Gutmann and Moreno talk bioethics, health care in new book
The University’s president, a political philosopher, teamed up with a Penn Integrates Knowledge professor to write “Everybody Wants to Go to Heaven but Nobody Wants to Die.”
Collegiate affirmative action bans linked to smoking among minority students
A Penn Medicine study shows unanticipated adverse effects of affirmative action bans on health behaviors in minority high school students.
First-year doctors spend almost 90 percent of their time away from patients
First-year doctors, or interns, spend 87 percent of their work time away from patients, half of which is spent interacting with electronic health records.
Longer shifts don’t create chronic sleep loss or reduce patient safety
Two large national studies show that patient safety was unaffected, and residents showed no signs of chronic sleep loss regardless of shift length for first-year doctors.
With a second patient free from HIV, what’s next?
Scientists have succeeded in sending an HIV patient into long-term remission, only the second time such a feat has been documented. Pablo Tebas and Bridgette Brawner discuss what this means for HIV research and for people living with the virus.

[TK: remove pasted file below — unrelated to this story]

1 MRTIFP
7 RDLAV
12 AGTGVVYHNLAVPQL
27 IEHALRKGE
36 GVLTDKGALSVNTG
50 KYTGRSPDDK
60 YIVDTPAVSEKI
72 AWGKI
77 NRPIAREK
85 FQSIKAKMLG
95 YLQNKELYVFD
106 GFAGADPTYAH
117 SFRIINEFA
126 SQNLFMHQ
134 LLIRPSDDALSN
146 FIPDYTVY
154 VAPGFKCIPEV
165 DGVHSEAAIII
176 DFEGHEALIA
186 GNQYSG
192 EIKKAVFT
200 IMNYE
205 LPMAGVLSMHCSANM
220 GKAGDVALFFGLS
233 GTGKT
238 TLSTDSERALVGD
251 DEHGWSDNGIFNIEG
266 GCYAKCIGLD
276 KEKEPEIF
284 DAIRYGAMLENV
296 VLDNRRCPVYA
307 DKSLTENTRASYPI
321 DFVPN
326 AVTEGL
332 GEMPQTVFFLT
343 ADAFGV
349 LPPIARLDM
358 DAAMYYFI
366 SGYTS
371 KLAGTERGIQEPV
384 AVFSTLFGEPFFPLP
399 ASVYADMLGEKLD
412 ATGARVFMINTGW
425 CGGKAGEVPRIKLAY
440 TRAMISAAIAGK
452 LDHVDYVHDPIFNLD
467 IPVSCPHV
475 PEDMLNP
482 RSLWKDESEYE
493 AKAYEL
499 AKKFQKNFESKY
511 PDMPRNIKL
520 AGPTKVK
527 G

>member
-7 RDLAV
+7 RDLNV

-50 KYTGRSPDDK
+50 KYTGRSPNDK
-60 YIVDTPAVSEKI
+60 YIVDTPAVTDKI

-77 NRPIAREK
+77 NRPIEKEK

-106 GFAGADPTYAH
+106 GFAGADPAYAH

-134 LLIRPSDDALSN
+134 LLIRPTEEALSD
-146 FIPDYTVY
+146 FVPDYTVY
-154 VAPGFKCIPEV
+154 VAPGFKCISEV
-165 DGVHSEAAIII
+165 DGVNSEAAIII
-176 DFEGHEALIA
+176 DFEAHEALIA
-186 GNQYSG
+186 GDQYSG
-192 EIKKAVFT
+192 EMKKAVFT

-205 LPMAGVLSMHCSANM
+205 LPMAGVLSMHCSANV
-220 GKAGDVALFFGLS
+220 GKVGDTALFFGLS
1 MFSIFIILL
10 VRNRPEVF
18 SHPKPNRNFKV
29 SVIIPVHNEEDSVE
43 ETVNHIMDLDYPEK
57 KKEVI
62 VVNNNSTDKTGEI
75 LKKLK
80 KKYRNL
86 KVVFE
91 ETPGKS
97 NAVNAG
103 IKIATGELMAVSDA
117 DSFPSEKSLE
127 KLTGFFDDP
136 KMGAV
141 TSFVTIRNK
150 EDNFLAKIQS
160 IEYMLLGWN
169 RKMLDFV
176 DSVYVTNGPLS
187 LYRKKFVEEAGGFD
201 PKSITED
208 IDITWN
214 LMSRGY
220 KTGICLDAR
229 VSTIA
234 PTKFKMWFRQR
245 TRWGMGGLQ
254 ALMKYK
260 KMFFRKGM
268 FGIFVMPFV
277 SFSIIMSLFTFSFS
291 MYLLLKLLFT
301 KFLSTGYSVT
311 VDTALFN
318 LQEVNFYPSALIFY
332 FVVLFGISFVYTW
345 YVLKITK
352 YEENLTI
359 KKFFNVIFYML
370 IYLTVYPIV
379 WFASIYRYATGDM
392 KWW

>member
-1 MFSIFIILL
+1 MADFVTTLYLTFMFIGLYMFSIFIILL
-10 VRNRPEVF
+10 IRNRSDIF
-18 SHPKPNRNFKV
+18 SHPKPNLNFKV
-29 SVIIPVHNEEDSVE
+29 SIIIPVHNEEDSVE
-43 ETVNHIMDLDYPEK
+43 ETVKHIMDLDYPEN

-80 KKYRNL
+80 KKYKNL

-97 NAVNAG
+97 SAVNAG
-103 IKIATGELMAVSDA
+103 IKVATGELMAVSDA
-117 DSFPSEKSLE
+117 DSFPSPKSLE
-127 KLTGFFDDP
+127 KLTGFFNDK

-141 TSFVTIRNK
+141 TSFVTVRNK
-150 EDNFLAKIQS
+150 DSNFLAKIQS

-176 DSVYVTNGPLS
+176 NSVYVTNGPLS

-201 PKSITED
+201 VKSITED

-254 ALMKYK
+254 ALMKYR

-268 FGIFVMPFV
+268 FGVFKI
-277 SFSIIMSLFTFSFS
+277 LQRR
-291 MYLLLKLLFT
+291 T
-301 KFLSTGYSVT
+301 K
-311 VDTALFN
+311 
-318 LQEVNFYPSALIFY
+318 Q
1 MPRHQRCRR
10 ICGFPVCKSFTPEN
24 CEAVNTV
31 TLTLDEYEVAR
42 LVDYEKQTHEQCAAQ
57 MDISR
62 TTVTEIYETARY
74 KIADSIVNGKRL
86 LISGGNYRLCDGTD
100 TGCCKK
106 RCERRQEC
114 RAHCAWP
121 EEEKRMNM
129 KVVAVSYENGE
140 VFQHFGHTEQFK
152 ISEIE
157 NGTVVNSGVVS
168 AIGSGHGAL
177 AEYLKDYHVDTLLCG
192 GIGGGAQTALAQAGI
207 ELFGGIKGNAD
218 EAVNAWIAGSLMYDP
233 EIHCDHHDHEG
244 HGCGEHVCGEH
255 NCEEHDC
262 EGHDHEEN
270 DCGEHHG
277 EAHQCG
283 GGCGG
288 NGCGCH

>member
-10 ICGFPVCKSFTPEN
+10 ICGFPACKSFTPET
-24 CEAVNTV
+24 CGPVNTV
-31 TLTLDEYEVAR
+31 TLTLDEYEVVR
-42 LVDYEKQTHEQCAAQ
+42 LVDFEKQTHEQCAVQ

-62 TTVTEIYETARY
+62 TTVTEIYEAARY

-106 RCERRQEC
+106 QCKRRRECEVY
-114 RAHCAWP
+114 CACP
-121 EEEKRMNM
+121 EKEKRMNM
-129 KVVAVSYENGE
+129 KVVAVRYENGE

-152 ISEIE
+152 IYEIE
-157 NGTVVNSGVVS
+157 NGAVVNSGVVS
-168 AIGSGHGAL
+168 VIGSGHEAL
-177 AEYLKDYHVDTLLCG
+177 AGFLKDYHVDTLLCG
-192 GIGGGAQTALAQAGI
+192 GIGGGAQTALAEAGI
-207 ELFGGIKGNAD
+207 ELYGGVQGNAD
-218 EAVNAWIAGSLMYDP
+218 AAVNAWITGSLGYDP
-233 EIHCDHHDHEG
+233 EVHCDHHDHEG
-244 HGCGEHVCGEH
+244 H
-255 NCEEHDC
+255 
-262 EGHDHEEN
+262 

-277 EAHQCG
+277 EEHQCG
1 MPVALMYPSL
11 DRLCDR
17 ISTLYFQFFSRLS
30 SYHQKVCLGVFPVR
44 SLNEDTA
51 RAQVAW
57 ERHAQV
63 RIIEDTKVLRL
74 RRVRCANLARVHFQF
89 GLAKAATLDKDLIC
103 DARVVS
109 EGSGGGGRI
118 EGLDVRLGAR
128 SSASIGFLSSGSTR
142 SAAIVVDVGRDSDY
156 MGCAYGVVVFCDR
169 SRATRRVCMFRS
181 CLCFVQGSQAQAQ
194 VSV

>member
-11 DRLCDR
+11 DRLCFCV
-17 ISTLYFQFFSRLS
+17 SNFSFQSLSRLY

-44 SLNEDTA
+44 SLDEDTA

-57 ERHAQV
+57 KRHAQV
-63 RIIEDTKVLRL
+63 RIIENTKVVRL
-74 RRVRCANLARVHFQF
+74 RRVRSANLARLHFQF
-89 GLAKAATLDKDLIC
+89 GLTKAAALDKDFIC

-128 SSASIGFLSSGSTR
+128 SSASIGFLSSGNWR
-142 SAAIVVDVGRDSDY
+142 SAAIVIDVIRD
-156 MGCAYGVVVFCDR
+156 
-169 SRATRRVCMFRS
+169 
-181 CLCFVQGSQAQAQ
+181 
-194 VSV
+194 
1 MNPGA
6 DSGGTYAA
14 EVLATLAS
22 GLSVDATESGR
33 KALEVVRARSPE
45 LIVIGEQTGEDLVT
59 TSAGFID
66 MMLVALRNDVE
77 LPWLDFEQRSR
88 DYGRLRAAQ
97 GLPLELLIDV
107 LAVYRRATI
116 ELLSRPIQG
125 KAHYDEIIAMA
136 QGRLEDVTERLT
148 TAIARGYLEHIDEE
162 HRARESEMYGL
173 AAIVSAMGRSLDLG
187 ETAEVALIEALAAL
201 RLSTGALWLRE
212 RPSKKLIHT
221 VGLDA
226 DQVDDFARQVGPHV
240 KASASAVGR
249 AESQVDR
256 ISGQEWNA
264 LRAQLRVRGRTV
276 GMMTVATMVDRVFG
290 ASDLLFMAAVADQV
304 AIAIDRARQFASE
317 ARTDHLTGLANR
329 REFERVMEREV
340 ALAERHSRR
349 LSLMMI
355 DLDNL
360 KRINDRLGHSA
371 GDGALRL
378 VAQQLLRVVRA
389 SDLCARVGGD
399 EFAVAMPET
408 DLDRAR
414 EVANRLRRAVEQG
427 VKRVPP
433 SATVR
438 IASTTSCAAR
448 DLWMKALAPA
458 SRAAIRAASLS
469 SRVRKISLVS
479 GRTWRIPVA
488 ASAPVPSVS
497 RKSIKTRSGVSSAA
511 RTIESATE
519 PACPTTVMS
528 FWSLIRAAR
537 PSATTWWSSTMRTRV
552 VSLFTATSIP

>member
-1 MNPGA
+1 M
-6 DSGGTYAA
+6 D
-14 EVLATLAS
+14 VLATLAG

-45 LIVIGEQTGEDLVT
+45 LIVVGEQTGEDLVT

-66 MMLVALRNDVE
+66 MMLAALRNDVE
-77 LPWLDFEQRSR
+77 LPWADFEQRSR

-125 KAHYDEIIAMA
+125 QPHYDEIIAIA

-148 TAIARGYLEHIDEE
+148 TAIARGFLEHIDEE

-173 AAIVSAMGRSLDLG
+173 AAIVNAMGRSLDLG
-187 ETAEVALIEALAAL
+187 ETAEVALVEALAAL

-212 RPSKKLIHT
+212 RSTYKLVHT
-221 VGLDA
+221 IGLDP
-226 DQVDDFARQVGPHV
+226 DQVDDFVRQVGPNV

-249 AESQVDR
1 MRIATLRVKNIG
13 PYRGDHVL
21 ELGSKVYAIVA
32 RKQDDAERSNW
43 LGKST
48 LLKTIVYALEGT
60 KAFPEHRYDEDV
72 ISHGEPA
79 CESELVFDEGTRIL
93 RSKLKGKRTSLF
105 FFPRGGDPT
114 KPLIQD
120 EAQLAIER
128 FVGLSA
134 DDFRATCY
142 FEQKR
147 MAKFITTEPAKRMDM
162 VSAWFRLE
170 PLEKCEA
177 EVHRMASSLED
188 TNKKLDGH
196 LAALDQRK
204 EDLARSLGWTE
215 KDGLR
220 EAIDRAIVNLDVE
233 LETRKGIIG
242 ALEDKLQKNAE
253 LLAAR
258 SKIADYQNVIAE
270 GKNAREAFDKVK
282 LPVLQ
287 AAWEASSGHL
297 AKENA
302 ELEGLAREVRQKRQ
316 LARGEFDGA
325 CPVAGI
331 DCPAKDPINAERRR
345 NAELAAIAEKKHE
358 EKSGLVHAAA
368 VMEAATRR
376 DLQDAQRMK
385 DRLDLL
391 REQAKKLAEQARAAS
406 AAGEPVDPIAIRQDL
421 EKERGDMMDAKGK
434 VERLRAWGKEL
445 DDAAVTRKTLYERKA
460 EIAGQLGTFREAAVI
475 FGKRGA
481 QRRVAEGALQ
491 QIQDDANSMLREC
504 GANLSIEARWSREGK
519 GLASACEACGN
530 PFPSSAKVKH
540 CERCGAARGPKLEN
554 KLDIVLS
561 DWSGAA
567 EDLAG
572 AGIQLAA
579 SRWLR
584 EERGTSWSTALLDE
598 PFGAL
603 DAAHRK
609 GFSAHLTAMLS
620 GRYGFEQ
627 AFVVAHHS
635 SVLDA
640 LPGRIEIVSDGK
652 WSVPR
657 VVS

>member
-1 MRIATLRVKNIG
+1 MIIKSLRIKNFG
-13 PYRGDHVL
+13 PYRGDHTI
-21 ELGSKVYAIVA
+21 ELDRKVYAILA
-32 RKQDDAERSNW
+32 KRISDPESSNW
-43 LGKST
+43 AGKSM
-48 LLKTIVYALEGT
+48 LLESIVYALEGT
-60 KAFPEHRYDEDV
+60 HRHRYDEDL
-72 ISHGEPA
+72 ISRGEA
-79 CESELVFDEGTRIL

The art of talking about science
Paul Offit of Penn Medicine and CHOP offers five tips for better communicating tough scientific topics to the public—and standing up for science in the process.
‘The Power of Penn’ propels forward
In Los Angeles, President Amy Gutmann continues the kickoff of the University’s bold campaign to raise $4.1 billion.
Seven Penn researchers receive NIH Director Awards
Seven researchers from the Perelman School of Medicine, School of Veterinary Medicine, and School of Engineering and Applied Science are to receive National Institutes of Health Director Awards, highly competitive grants to support innovative biomedical research.
Chance of being prescribed opioids for a minor injury differs dramatically by where you live
A Penn study showing dramatic variation in opioid prescribing rates and tablet amounts for ankle sprains points to significant opportunities to reduce excessive prescribing, and potentially prevent prolonged use.
How police killings of black Americans affect communities
Black Americans are nearly three times more likely to be killed by police than their white counterparts, with even larger disparities among those who are unarmed. The trend is also harming the mental health of the black community.
In the News
ERs in Pennsylvania, Delaware Report Huge Increases in Opioid Overdoses
JeanMarie Perrone of the Perelman School of Medicine advocates “more robust responses” for opioid overdose survivors in emergency departments.
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Vaccine Denial – 'a Big Problem' – Among Topics at Weeklong Penn Teach-In
During Monday’s Teach-In, panelists discussed the spread of anti-vaccine sentiments on social media. Joe Cappella of the Annenberg School for Communication proposed reversing misinformation campaigns by “taking advantage of unfortunate events—such as a measles outbreak—to stress the importance of vaccinations.”
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